21. We have made it clear then that the day of the Resurrection ought to be observed after the day of the Passion, and that this day of the Resurrection ought not to be on the fourteenth moon, but later, as the Old Testament says, |175 because the day of the Resurrection is that on which the people going out of Egypt, after being baptized, as the Apostle says, in the sea and in the cloud,124 overcame death, receiving spiritual bread, and drinking spiritual drink from the rock: and further that the Lord's Passion cannot be celebrated on the Lord's day, and that if the fourteenth moon should fall upon the Lord's day, that another week ought to be added, as was done in the seventy sixth year125 of the era of Diocletian. For then without any doubt or hesitation on the part of our fathers we celebrated Easter Sunday on the twenty-eighth day of the month Pharmuthi, which is the 23rd of April. And both the course of the moon and the reason of the case concur in recommending this, for next Easter is to be kept on the twenty first moon, for to that day its range has commonly extended.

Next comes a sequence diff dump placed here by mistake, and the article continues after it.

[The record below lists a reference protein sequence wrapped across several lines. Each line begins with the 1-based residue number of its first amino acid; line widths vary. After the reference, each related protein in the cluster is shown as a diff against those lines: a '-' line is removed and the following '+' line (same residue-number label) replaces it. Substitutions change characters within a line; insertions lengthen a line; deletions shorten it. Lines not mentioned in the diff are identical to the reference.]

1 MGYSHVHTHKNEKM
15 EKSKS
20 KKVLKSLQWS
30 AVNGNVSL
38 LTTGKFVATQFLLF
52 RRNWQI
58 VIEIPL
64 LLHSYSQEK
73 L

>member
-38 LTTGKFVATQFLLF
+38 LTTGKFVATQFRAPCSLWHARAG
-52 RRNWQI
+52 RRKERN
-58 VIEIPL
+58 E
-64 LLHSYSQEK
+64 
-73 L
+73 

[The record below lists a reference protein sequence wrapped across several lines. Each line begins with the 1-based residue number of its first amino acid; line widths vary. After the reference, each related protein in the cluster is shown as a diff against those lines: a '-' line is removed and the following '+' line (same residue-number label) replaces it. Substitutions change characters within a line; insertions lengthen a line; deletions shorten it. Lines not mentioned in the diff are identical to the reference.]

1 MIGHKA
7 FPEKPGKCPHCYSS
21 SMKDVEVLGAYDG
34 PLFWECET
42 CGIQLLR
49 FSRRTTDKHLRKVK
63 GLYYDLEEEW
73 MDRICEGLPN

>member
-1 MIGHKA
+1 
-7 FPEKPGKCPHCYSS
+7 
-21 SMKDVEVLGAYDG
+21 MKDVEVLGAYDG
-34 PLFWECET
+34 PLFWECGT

22. Since therefore so many indications of truth are combined, let us after the example of our fathers celebrate the festival of our general Salvation with joy and exultation, colouring our side posts, between which is the door of the word which the Apostle wishes to be opened unto him, with faith in the Lord's Passion.126 Of this door David also says, Set a watch, O Lord, before my mouth; keep the door of my lips,127 that we may speak of nothing but the Blood of Christ, whereby we have conquered death, whereby we are redeemed. Let the sweet odour of Christ burn in us. To Him let us listen, on Him let us turn the eyes both of mind and body, admiring His works, proclaiming His blessings; over the threshold of our door let the confession of holy Redemption shine resplendent. Let us with fervent spirit keep the holy Feast, in the unleavened bread of sincerity and truth,128 and singing in pious doctrine with one accord the Glory of the Father and of the Son and the undivided Majesty of the Holy Spirit. |176
LETTER XXIV. [A.D.387.]